I can fully grasp that the concept that "government" is a purely human construct that has created a psychological prison while exacting very real, physical violence and oppression in parsing out "authority" to a ruling class of humans revered as having some superhuman abilities. Nor is it at all difficult to understand the history of violence and oppression from all forms of "government" - even the "good" ones. However, it is difficult for me to make the next leap to what Mr. Rose refers to as " ...more
Chris Doelle
May 21, 2021 rated it it was ok
Larken Rose gives great arguments against government. His positions are tough to dispute. The problem lies in his solution. Yes, men can be greedy and selfish. Yes, the "power" governments have over the citizenry is akin to chaining ourselves and handing someone else the keys. Yes, government is evil. But, the alternative is chaos and anarchy. For that reason, government is a necessary evil.

There are good takeaways from this book and we would be wise to use that information to hold our elected o
...more
Au
Apr 23, 2018 rated it it was amazing
I was already very sympathetic to the ideas presented in this book prior to reading it. However Rose presents his ideas in such a clear manner that it further clarified my own ideas, and strengthened my perspective on anarchism. By the end it did get a little repetitive, but as a whole this is an excellent book which anyone should read to free themselves from the myth of the that is "government". ...more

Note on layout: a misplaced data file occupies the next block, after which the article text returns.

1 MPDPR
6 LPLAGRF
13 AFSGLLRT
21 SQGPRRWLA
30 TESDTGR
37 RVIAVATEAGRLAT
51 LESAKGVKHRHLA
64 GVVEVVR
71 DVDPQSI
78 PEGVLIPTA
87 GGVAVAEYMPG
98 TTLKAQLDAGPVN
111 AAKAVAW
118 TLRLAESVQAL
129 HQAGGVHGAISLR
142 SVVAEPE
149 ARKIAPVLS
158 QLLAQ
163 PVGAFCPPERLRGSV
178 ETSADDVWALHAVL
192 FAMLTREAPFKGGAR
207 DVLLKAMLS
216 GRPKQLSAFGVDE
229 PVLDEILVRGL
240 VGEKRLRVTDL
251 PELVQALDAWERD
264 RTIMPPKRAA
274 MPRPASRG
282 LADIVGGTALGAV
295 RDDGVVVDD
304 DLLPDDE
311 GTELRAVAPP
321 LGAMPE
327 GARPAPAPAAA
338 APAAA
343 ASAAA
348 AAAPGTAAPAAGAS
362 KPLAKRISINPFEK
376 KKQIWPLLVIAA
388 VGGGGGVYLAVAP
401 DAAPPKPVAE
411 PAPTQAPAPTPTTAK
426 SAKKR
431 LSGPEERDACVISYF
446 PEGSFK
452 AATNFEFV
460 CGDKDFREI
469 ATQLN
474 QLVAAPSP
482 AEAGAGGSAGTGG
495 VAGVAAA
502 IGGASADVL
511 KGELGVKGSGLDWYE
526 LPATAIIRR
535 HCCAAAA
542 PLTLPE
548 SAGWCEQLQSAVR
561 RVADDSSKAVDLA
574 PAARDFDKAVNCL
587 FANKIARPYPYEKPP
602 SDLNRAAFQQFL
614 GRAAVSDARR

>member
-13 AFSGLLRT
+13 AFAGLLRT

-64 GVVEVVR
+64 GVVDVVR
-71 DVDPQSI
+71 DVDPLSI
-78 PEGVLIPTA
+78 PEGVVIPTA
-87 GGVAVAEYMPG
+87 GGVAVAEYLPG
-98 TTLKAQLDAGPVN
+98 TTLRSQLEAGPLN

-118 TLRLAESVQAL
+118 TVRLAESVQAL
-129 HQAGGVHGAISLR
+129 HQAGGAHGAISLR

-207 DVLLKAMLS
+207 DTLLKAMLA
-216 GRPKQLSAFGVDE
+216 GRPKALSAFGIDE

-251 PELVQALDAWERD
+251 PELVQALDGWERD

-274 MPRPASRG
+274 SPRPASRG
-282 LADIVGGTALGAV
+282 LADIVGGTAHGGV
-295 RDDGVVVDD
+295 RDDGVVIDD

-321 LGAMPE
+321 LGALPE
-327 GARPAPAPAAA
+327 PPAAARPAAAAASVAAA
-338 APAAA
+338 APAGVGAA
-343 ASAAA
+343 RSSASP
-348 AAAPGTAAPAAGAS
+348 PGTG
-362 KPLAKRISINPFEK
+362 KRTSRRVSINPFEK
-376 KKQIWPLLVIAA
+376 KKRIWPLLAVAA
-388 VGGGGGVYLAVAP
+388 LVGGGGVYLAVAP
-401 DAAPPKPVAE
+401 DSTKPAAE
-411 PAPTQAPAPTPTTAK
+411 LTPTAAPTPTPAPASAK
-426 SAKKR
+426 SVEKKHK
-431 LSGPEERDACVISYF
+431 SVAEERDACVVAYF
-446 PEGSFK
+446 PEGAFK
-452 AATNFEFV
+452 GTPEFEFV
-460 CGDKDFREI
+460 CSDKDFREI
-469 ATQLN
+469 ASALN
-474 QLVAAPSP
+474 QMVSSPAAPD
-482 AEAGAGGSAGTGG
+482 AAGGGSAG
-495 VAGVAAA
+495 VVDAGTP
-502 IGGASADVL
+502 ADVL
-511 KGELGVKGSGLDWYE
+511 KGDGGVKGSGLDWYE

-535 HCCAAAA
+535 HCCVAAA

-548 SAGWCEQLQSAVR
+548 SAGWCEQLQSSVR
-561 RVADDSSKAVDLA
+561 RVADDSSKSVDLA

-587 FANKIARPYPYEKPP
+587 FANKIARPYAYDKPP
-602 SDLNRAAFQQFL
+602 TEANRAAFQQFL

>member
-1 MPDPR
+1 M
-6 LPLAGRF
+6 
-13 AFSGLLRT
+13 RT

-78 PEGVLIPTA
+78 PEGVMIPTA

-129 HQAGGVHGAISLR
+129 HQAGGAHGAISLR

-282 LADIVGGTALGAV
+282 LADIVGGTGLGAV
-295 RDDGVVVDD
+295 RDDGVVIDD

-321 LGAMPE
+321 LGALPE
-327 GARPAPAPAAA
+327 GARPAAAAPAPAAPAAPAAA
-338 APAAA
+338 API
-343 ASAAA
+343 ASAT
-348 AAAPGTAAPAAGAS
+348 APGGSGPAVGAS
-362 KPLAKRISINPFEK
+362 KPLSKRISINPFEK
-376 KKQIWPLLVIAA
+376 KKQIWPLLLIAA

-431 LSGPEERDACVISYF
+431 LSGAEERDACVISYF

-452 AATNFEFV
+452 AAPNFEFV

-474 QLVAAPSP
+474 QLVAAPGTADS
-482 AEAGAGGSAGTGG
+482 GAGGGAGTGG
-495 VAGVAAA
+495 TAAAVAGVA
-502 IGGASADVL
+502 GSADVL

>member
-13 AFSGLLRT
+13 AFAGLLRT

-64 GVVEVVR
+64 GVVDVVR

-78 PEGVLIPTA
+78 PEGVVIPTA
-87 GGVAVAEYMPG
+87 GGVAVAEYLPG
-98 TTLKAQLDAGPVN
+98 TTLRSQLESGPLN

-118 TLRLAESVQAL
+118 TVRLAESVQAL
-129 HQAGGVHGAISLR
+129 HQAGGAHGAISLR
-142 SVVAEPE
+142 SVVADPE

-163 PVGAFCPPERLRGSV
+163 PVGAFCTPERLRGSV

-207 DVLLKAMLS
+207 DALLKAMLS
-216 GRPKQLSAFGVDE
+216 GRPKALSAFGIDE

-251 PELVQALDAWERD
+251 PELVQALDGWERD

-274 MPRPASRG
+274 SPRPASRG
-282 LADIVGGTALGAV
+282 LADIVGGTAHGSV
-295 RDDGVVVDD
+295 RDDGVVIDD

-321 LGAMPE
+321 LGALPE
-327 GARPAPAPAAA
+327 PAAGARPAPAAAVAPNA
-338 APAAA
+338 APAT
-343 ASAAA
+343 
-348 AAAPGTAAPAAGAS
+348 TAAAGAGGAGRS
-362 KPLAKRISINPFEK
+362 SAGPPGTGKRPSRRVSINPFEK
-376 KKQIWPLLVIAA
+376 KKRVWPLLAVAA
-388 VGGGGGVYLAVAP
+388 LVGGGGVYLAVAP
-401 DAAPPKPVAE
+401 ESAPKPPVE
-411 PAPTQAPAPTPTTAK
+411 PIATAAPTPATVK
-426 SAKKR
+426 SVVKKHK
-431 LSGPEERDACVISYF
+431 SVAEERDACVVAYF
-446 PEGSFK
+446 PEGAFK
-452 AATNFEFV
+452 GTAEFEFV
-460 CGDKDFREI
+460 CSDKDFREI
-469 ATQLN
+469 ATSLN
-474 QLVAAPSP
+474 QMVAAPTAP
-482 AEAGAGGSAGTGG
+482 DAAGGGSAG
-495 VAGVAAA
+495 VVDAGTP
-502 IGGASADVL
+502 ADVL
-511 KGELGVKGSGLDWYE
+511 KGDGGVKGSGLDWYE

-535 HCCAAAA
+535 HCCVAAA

Dio Mavroyannis
Sep 17, 2018 rated it liked it
I always wondered what a non-academic view of the libertarian world view would look like. This book is exactly that, I found the moral clarity presented in the first 50 or so pages to be sort of seething with thirst for freedom. I found the book dragged on a little towards the end and was a bit more slow when discussing studies but the moral clarity of it stays with you.
Alejandro
Great Idea but the book is to repetitivr

The book presents a great idea. As currency; Goberment and religion are fiat.
The book presents this great way of thinking, but to my taste it repeats and repeats the same concept all the book
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Larken Rose is an outspoken advocate of the principles of self-ownership, non-aggression and a stateless society, and is the author of a number of books (including "The Most Dangerous Superstition") and creator of numerous articles and videos.
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  The glint of fangs in the dark, the sound of tap-tap-tapping at your window, the howling of wind (or is it just wind?) in the trees...that's...
300 likes · 55 comments
“In truth, the belief in "government" is a religion, made up of a set of dogmatic teachings, irrational doctrines which fly in the face of both evidence and logic, and which are methodically memorized and repeated by the faithful. Like other religions, the gospel of "government" describes a superhuman, supernatural entity, above mere mortals, which issues commandments to the peasantry, for whom unquestioning obedience is a moral imperative.” 15 likes
“The truth is that any form of authoritarian control—any type of "government," whether constitutional, democratic, socialist, fascist, or anything else—will result in a set of masters forcibly oppressing a group of slaves. That is what "authority" is—all it ever has been, and all it ever could be, no matter how many layers of euphemisms and pleasant rhetoric are used in an attempt to hide it.” 12 likes